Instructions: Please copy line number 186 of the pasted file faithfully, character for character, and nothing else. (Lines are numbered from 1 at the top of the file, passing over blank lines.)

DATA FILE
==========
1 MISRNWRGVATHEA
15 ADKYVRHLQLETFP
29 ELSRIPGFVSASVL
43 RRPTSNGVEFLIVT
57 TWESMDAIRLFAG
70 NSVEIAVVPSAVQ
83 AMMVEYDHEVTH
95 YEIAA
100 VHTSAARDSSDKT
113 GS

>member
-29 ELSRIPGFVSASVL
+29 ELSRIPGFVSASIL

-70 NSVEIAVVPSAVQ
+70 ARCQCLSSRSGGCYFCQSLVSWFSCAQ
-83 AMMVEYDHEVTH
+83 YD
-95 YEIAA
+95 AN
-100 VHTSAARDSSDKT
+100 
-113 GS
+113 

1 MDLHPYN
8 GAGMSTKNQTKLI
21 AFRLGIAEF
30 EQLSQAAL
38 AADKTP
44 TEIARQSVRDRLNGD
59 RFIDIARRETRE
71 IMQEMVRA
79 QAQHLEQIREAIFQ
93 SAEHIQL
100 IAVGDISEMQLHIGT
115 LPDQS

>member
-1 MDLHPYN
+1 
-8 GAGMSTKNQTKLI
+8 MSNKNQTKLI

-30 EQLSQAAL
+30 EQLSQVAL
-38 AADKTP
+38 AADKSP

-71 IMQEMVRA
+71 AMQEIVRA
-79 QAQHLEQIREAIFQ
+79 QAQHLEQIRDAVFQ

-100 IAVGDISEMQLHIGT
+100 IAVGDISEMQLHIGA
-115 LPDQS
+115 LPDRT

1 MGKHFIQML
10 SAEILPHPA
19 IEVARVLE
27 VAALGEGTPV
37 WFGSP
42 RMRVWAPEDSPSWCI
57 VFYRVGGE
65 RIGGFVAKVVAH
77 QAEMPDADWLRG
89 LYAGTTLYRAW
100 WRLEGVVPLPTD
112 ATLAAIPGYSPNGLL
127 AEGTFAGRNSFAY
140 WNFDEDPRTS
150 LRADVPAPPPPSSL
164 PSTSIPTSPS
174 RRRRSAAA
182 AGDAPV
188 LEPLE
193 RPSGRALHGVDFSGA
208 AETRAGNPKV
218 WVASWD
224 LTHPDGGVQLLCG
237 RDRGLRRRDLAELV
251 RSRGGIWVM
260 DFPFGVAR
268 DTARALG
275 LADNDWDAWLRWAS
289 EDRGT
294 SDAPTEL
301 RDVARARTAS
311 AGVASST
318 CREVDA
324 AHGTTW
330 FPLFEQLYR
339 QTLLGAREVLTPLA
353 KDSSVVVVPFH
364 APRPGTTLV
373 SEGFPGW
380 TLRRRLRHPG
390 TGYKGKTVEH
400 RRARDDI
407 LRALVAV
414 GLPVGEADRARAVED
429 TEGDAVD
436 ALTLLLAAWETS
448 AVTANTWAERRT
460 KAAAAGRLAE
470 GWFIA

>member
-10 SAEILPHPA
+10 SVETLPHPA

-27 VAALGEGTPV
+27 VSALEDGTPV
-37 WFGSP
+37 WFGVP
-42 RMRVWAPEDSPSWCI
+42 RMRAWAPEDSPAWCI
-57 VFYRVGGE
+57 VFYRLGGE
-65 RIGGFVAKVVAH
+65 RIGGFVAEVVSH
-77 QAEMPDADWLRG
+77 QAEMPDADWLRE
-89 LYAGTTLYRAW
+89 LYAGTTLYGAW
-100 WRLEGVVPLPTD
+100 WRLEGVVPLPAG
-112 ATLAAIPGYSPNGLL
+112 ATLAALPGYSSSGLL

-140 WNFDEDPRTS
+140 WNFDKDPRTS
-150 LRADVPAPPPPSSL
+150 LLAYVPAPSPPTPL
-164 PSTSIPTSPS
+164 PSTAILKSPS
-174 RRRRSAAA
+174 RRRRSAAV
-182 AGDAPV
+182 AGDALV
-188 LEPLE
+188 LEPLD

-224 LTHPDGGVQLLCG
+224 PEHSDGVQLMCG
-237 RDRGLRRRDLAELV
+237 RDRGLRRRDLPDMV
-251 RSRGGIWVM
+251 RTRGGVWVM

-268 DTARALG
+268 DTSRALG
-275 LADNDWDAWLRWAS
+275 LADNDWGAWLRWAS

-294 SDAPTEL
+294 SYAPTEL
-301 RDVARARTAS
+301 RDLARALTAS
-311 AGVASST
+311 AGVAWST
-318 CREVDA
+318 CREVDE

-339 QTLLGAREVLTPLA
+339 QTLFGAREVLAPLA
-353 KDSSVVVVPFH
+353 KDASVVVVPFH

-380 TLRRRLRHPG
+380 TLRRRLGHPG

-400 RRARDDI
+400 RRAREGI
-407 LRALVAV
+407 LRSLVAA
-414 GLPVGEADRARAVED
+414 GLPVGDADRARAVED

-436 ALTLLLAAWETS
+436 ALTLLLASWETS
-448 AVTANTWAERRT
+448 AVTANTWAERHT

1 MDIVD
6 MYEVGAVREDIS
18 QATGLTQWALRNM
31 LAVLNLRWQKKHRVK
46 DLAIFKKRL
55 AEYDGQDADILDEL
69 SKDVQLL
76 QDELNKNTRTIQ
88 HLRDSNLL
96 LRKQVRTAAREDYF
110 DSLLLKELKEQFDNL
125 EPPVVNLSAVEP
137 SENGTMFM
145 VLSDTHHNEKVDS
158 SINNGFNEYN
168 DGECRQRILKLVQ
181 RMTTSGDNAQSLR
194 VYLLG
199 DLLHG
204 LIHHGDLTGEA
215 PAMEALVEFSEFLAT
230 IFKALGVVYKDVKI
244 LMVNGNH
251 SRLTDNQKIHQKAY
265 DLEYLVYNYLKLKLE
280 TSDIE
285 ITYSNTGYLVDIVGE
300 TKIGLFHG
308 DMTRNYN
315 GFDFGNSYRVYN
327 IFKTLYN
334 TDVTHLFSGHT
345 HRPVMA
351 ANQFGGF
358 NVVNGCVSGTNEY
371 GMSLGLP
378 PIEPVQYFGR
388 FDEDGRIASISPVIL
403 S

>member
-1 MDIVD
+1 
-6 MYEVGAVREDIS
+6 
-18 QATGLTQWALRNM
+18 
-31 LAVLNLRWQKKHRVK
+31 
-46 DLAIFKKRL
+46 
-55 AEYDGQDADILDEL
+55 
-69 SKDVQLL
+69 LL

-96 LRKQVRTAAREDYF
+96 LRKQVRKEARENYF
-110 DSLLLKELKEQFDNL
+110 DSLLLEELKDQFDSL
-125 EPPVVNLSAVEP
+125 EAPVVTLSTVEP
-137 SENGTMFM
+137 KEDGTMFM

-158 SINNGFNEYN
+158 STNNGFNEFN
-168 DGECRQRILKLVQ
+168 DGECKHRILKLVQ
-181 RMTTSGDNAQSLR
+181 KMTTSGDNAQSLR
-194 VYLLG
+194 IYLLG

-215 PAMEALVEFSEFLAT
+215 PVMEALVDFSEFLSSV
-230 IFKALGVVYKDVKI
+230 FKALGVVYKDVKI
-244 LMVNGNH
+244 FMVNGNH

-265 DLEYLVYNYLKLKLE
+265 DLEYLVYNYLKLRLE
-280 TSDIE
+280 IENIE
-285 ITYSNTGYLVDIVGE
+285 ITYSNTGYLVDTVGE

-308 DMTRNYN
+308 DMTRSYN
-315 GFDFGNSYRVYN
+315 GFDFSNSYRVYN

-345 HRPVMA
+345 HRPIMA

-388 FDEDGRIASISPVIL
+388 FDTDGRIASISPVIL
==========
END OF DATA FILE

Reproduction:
194 VYLLG